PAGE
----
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Starving Artist Recipes I used to live in Seattle and one of the big things I miss about that city is Tom Douglas’s Serious Pie restaurant. It is seriously intense, with their stone-encased applewood burning ovens, exclusive charcuterie, and artisan cheeses. But my fav is their Yukon Gold Potato with Rosemary and Pecorino Romano Pizza. While flights from LA to Seattle aren’t super expensive, making this pizza (or as close to it as possible) is a better alternative. You need to be a bit organized to get the timing right, but it’s very worth the time so stick with it. Makes: 2 pizzasTime: 30 minutesPizza Dough Ingredients: 3 3/4 cup bread flour, 2 1/2 tsp active dry yeast, 3/4 tsp salt, 3/4 tsp sugar, 1 1/3 cup lukewarm water, a few drops of olive oilPizza Topping Ingredients: 3-4 large yukon potatoes, 3 tsp salt, 1/2 yellow onion, 2-3 sprigs of fresh rosemary, pepper, a few drops of olive oil, 2-3 tbsp grated parmesan cheese 5:00pm: In a large bowl combine the flour, yeast, salt and sugar.

Barbara Canepa: "THE CIRCUS gallery" DIY Natural Clay Mascara (that actually works) » Humblebee & Me Speaking of things I wasn’t sure I’d ever crack—mascara. There’s a reason this is my first entry of my third year of blogging. I have been trying to figure out mascara for ages now. First off, mascara must dry quickly—but not too quickly. Once it’s on your lashes, it mustn’t flake, but it also mustn’t melt. Then, after all that, it must actually do something. As it turns out, it is very difficult to achieve all of these things without the use of coal tar, a wide variety of solvents and petroleum-derived dyes, and a heavy dose of chemistry inspired magic. My initial experiments focused around activated charcoal mashed together with oil thickened with wax. From there I moved to experiments with activated charcoal or black oxide in a thickened water base, but all that got me was utterly crap gel-type mixtures with bits of black suspended in them. Finally—clay. Clays make a brilliant paste, and are naturally inclined to dry quickly.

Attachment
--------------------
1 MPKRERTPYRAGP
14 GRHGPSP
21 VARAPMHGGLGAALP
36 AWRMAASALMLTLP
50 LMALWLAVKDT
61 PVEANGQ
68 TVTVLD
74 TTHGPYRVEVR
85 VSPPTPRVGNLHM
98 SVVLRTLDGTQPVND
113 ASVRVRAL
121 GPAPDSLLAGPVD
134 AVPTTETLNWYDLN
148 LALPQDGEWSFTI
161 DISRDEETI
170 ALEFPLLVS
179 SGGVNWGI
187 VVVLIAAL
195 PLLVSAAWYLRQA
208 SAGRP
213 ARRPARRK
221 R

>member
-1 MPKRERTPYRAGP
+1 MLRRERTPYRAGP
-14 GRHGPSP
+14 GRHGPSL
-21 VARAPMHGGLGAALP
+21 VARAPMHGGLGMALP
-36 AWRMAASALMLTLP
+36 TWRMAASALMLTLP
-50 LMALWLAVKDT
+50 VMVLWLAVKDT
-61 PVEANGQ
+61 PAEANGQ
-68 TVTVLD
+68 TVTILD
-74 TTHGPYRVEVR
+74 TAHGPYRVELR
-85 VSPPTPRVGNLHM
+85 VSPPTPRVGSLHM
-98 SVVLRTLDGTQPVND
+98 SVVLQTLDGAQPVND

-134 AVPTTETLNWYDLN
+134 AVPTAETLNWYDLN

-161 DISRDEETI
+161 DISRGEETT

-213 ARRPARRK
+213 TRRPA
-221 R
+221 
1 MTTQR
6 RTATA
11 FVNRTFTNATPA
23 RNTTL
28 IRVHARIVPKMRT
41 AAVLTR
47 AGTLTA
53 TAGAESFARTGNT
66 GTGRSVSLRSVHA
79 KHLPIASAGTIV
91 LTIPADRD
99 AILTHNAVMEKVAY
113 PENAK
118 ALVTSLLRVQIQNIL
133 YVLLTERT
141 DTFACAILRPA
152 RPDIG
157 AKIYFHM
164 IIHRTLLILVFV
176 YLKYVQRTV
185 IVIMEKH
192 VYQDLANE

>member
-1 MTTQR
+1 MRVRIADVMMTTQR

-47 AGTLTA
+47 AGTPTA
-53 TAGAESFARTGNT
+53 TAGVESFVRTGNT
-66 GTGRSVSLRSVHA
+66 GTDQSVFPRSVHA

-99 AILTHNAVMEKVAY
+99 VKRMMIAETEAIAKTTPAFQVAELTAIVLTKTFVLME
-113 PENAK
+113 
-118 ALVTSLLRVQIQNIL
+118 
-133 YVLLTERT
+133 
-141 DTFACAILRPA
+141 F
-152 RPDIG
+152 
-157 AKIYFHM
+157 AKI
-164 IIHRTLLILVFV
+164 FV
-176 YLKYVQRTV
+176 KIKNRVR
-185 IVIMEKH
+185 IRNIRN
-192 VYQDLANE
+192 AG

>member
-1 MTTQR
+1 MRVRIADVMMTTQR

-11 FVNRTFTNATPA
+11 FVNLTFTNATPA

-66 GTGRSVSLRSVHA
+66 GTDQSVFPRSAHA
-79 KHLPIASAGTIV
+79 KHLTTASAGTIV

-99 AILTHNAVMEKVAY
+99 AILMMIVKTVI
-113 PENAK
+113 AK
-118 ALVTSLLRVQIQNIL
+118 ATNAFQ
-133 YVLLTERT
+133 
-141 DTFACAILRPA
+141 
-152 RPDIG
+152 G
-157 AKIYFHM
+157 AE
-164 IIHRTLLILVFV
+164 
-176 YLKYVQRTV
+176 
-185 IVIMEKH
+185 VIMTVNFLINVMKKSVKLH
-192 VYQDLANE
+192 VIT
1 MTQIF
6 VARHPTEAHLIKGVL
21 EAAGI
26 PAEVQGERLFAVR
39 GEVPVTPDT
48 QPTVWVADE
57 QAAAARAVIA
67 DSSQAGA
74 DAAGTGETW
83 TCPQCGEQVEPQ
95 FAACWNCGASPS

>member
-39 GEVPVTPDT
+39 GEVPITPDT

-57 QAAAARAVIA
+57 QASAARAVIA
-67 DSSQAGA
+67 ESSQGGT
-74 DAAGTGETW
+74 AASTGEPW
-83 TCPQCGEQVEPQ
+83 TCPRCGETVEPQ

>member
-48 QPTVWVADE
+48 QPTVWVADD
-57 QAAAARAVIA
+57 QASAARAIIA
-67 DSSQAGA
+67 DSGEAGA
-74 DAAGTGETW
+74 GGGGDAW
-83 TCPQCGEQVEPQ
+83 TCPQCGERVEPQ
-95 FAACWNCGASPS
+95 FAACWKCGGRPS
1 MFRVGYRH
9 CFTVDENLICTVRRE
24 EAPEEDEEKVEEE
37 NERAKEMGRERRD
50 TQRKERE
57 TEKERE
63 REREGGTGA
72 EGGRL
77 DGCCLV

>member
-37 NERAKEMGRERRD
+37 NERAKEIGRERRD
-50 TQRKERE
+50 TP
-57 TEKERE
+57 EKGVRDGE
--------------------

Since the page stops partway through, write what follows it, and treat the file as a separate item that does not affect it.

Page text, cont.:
KANAKO OKAMOTO Maly Siri's Pinup Doodles Fun Crafts With Used Plastic Every now and then we like to take a break from the big news headlines and explore the creative world. We know you love crafts, perhaps almost as much as you love recycling. We tried to think of an abundant resource that you regularly toss, and plastic was the first thing to come to mind. While we highly tout recycling all types of resins, we also love getting our hands dirty and making really cool stuff out of those bags under the sink or those bottles in the fridge. Geometric Lamp Shade When we saw Sarah Turner’s trendy lamp made from plastic drink bottles, we had to learn how to make it – without an electrician and a ton of money. Your best option for material is HDPE, or plastic #2. What you’ll need: Tracing design (get it here), HDPE bottles (number of bottles depends on size of your lamp), a raw socket on a cord (try Ikea), CFL bulb (it won’t melt the plastic) Step #1: Trace your pieces and cut them using scissors or a knife. Step #2: The assembly will be the hardest part. Yarn

Shout works Shout (aka Alessandro Gottardo) Illustratorconceptualillustration@gmail.com / Skype: alessandro.gottardo Prev 1 2 3 4 5 ... Next Top page Copyright © Shout, all rights reserved. Tumblr Benjamin artworks How To Grow An Avocado Tree Highly flavored and nutritious, avocados signal a healthy diet, whether we’re talking about guacamole or salad. If you like not having to make regular trips to the grocery for your daily supply of fresh avocados, try growing an avocado tree at home. It’s surprisingly easy. In 10 easy steps, you will see how you too can get a full-grown avocado tree from a little seed, making the whole process very educational and easy to remember. STEP 1: Without cutting the pit from the avocado, remove and wash clean of all the avocado fruit. STEP 2: All avocado pits, despite not being perfect round shapes, have a top and bottom side. STEP 3: Next, stick 4 toothpicks into the top side of the avocado seed. STEP 4: Place the glass with the half-submerged avocado in a place with sunlight. STEP 5: Sprouting can take as long as 8 weeks, although many websites suggest only 2-4 weeks. STEP 6: There are a few tricks when it comes to planting the newly born sprouts. And there you have it.

joanna concejo: arbres, fleurs, paysages mardi 31 mai 2011 arbres, fleurs, paysages écrit par joanna (asia) concejo 2 commentaires: Charger la suite... Article plus récentArticle plus ancienAccueil Inscription à : Publier les commentaires (Atom)

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